One of the big advantages of an EVF is the fact that you can see exactly what you're going to shoot (exlcuing any long exposure effect obviously). You can see your exposure and you can see your depth of field without any dimming. Not just that, you can have your histogram displayed in there, along with a virtual horizon. I do a fair bit of real estate photography which requires you to not only bracket shots because of the big variance in exposures required between inside and out, but you also need to make sure you horizon is level. This of course means that you need to be using a tripod, but given the huge dynamic range of the Z7 and the virtual horizon built into the EVF you can actually get away with shooting hand held in some cases. This is a huge, huge advantage for someone like me. You can position your camera in areas you may not have been able to previously, and get workable images.

The EVF does have a few negatives however; firstly there is some lag. It never really bothered me too much, but it is noticeable when you're used to an optical view finder. Secondly, in low light the EVF will crank the iso way up and and also increase the exposure time, this leads to additional lag. Again, for me, it wasn't a huge deal but it could be a pain depending on what you're shooting.

Oh, and the Z7 has lens profiles built into it, and automatically applies lens correction when looking through the EVF, which can be really helpful as well.

Hand Held 1/4 Second Expo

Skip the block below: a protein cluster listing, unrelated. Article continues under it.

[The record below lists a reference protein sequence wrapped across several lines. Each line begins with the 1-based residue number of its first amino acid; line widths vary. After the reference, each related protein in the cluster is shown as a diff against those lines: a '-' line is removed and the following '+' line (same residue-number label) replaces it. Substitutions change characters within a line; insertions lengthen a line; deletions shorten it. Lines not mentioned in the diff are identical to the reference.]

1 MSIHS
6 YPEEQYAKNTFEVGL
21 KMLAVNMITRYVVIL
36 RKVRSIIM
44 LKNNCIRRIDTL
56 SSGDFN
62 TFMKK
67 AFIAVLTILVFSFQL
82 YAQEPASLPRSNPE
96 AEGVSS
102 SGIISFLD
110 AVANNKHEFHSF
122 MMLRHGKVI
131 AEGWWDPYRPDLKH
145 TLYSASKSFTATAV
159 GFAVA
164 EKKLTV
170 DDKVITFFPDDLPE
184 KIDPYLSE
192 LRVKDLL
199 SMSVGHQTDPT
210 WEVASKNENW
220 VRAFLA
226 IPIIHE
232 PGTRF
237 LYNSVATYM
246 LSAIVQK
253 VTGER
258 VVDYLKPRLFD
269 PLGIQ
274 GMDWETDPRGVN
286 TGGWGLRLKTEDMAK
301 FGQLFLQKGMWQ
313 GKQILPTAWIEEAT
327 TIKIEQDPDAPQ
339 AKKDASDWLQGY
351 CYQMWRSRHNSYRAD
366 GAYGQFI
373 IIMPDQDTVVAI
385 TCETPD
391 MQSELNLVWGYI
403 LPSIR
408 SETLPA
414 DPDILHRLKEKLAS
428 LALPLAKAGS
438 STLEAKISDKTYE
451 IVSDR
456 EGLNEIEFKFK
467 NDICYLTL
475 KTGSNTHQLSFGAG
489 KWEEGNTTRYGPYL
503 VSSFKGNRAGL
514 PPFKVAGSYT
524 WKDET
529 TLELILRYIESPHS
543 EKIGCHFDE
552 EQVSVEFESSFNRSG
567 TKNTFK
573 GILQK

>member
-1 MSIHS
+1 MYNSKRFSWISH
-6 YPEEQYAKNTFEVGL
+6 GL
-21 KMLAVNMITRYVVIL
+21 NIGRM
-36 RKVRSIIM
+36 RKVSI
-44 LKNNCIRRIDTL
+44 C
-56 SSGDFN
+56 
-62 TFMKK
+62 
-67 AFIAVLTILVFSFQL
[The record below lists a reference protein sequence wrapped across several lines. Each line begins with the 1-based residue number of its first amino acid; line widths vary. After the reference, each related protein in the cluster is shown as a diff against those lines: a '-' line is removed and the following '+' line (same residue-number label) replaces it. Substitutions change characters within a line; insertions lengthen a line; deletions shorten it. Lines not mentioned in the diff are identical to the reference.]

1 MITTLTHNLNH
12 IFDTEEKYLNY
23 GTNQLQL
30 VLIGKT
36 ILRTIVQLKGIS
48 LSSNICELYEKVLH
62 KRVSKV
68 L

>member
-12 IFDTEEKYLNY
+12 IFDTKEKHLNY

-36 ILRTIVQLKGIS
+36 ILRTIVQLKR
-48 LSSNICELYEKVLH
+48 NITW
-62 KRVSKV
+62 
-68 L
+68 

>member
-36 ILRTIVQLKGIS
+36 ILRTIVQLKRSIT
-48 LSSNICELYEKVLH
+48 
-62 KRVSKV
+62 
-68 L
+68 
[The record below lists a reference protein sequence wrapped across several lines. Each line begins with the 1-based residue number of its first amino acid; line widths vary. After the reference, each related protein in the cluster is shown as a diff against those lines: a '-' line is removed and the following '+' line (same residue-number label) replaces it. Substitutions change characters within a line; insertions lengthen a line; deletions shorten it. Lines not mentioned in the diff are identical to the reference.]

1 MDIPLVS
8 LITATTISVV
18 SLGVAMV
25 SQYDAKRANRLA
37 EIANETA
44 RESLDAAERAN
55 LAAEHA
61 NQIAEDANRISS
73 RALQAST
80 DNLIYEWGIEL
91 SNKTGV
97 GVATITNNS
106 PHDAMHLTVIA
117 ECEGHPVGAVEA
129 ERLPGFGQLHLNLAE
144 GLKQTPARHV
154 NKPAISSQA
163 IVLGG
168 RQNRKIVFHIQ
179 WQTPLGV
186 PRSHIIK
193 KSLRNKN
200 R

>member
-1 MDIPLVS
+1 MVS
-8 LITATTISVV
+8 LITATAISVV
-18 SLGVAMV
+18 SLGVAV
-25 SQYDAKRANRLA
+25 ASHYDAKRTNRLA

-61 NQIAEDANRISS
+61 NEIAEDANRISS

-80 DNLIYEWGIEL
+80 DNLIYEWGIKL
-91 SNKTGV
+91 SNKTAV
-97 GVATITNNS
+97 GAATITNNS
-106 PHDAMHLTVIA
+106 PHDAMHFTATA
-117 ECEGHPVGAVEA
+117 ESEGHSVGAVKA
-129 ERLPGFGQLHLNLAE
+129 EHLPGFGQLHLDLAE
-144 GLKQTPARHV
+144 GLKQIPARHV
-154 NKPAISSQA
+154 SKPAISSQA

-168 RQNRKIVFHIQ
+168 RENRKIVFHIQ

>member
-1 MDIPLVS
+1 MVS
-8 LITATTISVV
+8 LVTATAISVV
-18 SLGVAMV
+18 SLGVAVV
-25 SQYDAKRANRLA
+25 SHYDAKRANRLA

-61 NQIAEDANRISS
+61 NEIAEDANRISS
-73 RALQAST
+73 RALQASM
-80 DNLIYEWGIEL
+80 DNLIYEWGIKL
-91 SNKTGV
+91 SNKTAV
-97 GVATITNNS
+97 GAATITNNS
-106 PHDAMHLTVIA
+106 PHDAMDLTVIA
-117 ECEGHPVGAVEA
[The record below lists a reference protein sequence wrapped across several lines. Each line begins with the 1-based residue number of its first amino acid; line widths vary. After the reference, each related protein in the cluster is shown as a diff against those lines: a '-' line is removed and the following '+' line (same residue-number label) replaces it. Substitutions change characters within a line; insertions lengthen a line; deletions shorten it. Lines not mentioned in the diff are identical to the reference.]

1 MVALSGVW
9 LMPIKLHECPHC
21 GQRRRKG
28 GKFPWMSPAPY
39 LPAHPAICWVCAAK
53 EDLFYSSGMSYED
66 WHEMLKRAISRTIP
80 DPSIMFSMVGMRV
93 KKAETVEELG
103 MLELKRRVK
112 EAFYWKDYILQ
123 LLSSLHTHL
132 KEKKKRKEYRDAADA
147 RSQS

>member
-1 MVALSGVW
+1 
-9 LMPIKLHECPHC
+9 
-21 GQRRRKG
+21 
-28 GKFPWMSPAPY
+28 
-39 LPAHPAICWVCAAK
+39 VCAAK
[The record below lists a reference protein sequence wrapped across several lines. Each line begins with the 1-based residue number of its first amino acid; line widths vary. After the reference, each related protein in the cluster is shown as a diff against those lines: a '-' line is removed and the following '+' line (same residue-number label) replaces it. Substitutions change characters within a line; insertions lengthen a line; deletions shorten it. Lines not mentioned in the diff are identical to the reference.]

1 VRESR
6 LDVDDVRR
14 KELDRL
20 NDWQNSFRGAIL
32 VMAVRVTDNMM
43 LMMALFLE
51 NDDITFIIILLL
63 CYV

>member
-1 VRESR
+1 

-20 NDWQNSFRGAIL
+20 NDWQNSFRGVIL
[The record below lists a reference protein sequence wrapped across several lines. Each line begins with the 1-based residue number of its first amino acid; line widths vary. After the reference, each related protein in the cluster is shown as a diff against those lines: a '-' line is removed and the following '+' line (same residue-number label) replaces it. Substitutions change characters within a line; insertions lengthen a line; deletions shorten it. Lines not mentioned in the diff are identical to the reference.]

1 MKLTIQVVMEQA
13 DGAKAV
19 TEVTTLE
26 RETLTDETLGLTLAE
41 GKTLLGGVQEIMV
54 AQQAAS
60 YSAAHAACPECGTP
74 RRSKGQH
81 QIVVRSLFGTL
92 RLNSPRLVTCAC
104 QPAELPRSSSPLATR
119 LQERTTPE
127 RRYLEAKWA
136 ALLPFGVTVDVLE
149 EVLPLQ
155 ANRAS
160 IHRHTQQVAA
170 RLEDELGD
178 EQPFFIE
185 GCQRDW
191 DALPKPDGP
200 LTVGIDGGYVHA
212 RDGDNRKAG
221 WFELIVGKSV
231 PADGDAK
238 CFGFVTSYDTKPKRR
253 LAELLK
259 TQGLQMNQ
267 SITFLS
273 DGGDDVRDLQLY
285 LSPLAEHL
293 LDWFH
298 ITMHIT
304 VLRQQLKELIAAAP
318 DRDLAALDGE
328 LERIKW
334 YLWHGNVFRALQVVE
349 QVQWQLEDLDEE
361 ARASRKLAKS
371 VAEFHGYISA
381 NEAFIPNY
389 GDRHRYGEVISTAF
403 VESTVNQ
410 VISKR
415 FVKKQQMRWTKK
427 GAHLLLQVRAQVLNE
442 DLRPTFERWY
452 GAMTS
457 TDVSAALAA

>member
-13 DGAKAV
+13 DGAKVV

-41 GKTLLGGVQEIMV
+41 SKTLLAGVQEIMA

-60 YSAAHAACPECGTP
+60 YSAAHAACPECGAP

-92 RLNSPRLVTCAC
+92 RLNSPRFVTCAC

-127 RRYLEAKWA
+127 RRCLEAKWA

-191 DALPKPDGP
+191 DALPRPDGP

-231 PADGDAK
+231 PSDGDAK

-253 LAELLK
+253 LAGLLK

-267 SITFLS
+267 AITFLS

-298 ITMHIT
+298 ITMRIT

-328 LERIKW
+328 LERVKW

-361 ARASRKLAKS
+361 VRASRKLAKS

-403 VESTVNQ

Hand Held 1/4 Second Expo

One of the features I was really keen to test out was the in-built image stabilization, which Nikon call Vibration Reduction. The vision I had in my mind with VR was to be able to shoot landscapes and water flows with exposures of around 1/4 of a second hand held. Again, this would rid me of the need to use a tripod and and make shooting water flow just so much easier. I wasn't initially aware however that the 5 axis image stabilization is reduced down to 3 axis when using adapted F-Mount lenses, and most of my time spent with the camera I was using the Nikon 14-24 f2.8 (F Mount).

In practice, if you shot ten exposures at 1/4 of a second, you’d probably get one or two sharp ones. If you were using a native Z-Mount lens, It’d be more like nine out of ten If you're using an adapted lens with built in VR however, the effect will compound. I did a bit of filming at 200mm handheld and it's surprisingly smooth. VR is a small advantage if you're going to be using adapted lenses, but it'll be immensely helpful when Nikon releases a full range of Z-Mount lenses.